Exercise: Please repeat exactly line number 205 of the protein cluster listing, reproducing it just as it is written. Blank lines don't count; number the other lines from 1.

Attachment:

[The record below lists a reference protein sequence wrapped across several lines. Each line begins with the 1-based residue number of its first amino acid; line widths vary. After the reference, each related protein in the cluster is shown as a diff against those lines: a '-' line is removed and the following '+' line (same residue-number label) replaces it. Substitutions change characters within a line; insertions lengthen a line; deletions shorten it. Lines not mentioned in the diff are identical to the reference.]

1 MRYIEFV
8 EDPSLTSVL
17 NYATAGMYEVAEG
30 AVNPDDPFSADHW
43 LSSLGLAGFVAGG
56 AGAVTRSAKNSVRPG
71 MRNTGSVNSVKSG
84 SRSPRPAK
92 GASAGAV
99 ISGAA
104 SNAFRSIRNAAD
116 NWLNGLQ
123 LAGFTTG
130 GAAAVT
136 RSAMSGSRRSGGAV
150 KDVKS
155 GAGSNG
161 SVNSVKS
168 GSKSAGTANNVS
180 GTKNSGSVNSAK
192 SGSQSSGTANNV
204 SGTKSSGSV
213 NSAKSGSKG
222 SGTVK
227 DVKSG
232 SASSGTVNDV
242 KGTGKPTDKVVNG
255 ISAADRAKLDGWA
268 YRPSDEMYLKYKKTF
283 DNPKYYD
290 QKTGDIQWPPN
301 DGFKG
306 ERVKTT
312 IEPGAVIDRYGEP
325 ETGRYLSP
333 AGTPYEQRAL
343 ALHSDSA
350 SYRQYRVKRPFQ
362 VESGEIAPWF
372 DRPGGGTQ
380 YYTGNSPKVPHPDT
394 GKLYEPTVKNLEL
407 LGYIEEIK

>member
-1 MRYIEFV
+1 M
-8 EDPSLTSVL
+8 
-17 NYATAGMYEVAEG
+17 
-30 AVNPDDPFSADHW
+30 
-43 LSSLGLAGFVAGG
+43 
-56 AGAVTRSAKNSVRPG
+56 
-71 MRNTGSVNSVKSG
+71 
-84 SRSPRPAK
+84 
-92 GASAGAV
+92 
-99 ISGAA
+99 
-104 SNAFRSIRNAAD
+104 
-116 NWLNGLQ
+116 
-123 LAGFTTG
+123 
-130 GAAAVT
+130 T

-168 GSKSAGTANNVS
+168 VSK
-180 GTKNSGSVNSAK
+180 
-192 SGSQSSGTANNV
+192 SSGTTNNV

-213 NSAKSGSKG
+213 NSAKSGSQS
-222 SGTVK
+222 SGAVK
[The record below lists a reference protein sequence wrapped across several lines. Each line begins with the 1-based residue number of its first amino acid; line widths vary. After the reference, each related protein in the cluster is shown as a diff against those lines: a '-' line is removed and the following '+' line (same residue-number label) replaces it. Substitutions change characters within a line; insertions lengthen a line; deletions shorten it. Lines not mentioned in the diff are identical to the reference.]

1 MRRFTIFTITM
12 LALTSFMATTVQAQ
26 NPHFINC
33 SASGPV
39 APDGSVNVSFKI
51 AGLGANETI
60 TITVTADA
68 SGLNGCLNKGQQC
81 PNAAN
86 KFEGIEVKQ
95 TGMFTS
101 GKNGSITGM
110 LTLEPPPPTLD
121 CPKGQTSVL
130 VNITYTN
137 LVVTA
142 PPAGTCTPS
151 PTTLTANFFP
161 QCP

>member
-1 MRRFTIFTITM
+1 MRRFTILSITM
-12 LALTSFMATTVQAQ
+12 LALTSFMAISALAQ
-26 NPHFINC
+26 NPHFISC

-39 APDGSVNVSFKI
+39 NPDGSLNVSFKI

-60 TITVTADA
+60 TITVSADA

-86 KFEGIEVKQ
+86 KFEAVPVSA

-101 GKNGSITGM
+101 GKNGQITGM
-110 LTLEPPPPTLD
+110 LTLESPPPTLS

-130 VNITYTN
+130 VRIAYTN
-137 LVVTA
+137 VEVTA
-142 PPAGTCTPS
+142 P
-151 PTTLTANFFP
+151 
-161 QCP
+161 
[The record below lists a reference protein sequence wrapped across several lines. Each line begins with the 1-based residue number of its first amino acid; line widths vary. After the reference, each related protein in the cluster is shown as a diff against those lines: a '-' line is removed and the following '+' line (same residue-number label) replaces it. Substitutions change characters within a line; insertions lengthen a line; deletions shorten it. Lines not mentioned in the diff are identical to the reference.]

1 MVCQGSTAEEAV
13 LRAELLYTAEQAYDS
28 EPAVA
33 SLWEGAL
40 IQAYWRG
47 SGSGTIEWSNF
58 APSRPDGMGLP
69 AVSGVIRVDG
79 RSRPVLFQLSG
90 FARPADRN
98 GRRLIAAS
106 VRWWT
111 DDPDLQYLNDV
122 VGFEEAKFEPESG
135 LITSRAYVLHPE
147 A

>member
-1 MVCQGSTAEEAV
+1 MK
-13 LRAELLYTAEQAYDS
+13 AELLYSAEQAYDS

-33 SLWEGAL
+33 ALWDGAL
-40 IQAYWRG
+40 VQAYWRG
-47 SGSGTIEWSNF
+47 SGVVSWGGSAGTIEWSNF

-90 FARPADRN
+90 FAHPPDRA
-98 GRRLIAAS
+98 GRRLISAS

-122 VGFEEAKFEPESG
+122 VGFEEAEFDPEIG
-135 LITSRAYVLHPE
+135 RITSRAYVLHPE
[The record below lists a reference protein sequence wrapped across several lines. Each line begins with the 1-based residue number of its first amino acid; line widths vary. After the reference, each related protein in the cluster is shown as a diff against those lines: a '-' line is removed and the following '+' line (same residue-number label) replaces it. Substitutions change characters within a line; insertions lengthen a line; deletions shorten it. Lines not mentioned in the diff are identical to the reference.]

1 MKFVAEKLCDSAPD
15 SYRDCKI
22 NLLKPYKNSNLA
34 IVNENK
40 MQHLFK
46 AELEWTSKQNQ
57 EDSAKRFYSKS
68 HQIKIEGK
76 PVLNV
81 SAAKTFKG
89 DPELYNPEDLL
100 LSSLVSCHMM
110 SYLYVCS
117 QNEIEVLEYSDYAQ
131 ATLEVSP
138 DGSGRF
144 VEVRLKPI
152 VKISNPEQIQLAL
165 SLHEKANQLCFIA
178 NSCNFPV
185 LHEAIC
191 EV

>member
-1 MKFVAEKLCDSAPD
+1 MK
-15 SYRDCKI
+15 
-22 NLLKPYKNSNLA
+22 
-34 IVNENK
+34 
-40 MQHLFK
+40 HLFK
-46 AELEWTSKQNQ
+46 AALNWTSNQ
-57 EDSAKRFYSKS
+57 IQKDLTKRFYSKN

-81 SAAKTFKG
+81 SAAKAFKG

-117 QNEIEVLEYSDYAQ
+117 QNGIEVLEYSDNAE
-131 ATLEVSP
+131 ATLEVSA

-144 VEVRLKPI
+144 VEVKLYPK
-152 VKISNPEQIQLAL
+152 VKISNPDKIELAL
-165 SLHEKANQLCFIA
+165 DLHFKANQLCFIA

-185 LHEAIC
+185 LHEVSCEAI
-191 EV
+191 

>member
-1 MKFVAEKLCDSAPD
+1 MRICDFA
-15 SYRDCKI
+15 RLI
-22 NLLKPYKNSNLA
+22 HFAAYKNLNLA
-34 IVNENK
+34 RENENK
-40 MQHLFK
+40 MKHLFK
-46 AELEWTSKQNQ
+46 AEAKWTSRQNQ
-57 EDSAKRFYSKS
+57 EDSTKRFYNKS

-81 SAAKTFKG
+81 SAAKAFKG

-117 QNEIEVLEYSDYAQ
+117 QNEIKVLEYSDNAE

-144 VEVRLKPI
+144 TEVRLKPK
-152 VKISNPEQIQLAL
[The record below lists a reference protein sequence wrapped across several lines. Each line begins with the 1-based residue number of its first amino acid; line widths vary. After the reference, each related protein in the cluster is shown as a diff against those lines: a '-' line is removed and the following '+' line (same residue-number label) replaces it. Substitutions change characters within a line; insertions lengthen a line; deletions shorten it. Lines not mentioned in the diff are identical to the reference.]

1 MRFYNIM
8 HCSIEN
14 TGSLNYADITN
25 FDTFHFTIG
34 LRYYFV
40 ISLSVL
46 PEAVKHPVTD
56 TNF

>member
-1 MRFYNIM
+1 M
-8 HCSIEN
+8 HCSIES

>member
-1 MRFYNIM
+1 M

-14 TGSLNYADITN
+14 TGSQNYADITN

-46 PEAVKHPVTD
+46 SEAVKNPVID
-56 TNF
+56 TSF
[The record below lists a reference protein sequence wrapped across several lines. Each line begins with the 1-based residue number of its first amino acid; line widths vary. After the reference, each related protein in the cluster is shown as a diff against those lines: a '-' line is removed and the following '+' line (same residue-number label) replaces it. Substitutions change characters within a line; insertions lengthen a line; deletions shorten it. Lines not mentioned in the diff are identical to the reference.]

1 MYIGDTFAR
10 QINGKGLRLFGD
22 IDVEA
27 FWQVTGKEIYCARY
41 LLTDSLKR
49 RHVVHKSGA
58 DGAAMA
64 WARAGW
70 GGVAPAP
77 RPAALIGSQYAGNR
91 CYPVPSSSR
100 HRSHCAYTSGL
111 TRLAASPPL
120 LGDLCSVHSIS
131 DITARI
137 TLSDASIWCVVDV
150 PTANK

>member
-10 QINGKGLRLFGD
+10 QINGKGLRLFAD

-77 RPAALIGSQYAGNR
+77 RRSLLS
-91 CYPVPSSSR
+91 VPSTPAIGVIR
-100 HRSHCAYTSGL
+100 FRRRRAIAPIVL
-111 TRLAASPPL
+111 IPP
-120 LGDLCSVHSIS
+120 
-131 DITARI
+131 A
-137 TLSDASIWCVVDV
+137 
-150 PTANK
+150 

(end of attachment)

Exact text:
-81 SAAKTFKG